Cannabis for ADHD with Dr. Mary Clifton

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How Does Cannabis Affect ADHD with Dr. Mary Clifton

 

There’s no real research examining cannabis’s effects on ADHD, but Dr. Mary Clifton discusses related research that indirectly suggests cannabis may be beneficial for patients with ADHD.

 

 

About Mary Clifton, MD

Mary Clifton, MD is an internal medicine doctor in New York City with 20 years of experience in both the hospital and private practice. She’s a licensed by the New York State Department of Health to provide medical marijuana and is a recognized expert in cannabis therapeutics. She’s a published researcher, a national speaker on women’s health and osteoporosis, and is author of four books including the bestseller,  “The Grass Is Greener: Medical Marijuana, THC & CBD OIL: Reversing Chronic Pain, Inflammation and Disease”.

About Dr. Mary Clifton, MD

 

 

Transcript:

Dr. Mary Clifton (00:00):

Hi, I’m Jessie, I’m a cannabis nurse and the founder of marijuana mommy. And you’re watching patients are the proof where we talk about the real benefits of cannabis. Today I’m talking with dr Mary Clifton. Dr Clifton is an internal medicine doctor in New York city with 20 years of experience in both the hospital and private practice. She’s a licensed by the New York state department of health to provide medical marijuana and is a recognized expert in cannabis therapeutics. She’s a published researcher, national speaker on women’s health and osteoporosis and author of four books and two new, soon to be released books on CBD and cannabis. Dr Mary Clifton. Hello. Thank you so much. Oh, I’m really excited to be here. Thank you for having me. Fantastic. So tell me a little bit about your practice and how you became involved in cannabis.

Dr. Mary Clifton (00:52):

Well, I do a tele-medicine practice almost exclusively at this point and a lot of consulting within the cannabis community. My work is, you know, to help people get cannabis cards and also to do consultations so people can know, you know, what kind of products to look for when they get to the dispensary. And then I shoot educational videos. I have a hundred free videos on my site cbdandcannabisinfo.com and then I shoot a video specific to the work that you’re doing in, in your community for various organizations.

Jessie Gill, RN (01:25):

Fantastic. And how did you become, how did you become a cannabis expert? Because so many you know, practicing physicians aren’t really aware. I, you know, so many healthcare professionals in general aren’t aware of, of the power of the plant and aren’t aware of the developments in cannabis therapeutics. How did you become involved in it?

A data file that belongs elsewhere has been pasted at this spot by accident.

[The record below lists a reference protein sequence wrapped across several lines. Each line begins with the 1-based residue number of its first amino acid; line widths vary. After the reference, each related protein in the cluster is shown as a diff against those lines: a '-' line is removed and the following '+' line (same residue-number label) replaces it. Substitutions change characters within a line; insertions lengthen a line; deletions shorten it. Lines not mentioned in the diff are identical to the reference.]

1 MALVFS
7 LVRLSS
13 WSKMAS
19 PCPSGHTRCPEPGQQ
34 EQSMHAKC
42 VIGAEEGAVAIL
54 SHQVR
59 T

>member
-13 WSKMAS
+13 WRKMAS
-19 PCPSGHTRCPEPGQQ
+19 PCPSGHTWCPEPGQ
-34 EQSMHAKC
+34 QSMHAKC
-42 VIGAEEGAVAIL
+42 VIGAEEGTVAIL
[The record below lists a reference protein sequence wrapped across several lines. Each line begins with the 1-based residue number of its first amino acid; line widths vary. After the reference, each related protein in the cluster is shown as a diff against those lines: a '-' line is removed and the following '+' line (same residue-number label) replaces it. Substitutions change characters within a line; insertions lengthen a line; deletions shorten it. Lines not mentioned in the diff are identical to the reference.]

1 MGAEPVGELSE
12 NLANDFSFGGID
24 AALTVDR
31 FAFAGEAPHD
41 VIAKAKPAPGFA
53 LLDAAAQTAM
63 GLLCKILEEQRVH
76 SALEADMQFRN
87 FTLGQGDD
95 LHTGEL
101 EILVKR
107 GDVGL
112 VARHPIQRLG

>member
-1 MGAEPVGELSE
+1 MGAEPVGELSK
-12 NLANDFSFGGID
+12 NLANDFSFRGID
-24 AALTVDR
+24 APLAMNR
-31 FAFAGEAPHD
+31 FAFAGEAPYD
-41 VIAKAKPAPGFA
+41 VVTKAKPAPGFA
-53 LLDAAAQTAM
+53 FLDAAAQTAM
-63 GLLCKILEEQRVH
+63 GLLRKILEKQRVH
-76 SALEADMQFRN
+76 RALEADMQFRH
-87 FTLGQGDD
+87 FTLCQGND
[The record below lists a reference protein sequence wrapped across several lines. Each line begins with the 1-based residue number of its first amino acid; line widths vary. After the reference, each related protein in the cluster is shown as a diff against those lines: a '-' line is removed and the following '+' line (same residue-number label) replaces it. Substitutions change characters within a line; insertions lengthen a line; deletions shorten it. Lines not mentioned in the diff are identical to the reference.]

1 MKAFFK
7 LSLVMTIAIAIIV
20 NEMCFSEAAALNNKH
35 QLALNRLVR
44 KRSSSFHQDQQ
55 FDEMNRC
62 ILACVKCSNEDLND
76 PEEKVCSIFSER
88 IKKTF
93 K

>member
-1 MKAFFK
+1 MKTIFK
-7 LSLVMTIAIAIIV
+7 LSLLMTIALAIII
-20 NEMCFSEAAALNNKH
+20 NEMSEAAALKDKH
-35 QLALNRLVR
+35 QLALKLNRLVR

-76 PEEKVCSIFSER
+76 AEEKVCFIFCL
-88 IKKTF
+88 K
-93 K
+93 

Dr. Mary Clifton (01:46):

Well, I, I wasn’t particularly aware of myself. I had been practicing, I’ve been practicing for almost 25 years now. And I did you know, a fair number of cannabis cards in my primary practice and advised people, but mostly listened to what people were telling me was working for them. And and I wasn’t really sure about exactly the value of the product or I, and I, and I was very busy as a, as an internal medicine doctor with a lot of specialization in women’s health and osteoporosis and not necessarily thinking about redirecting. And then I had two very important deaths. A my brother who died of colon cancer and a girlfriend, a good girlfriend who died of ovarian cancer.

Dr. Mary Clifton (02:33):

Oh, I know about four months apart. And these were both people that I loved very much and that I ended up doing bedside hospice. I’ve done hospice for 25 years, but I’ve always done it over the telephone with a nurse managing all of the hard work at the bedside or I’ve popped into the hospital and see the patient for five minutes or six or eight minutes or 20 minutes once a day. And then the nurses is been really the bedrock of the care. So this was me at bedside and I got to see, you know, a lot of uncontrolled symptoms without cannabis, and a really pleasant, very smooth experience on the other end with cannabis. So I thought this all is probably just a onetime experience. It’s coincidence. None of this is actually real about none of this can be real. So, so I thought I’ll do a little research and then I’ll get back to my day job. And that was about three years ago.

Jessie Gill, RN (03:32):

Not back to your day job yet, huh?

Dr. Mary Clifton (03:36):

No. There’s so much great data on cannabis. Everybody always says, Oh, there’s no research, but there’s loads of research. So it’s my job to bring that data to people and make it easy to understand why the product might be valuable for you and your various conditions.

Jessie Gil, RN (03:50):

That’s, that’s excellent. And a great point with the research. I just had an interview about that. My last episode that you know, a lot of, a lot of doctors here in the United States think there is no research and the truth is there’s just no US-based research. But there is so much outside. It’s amazing.

Dr. Mary Clifton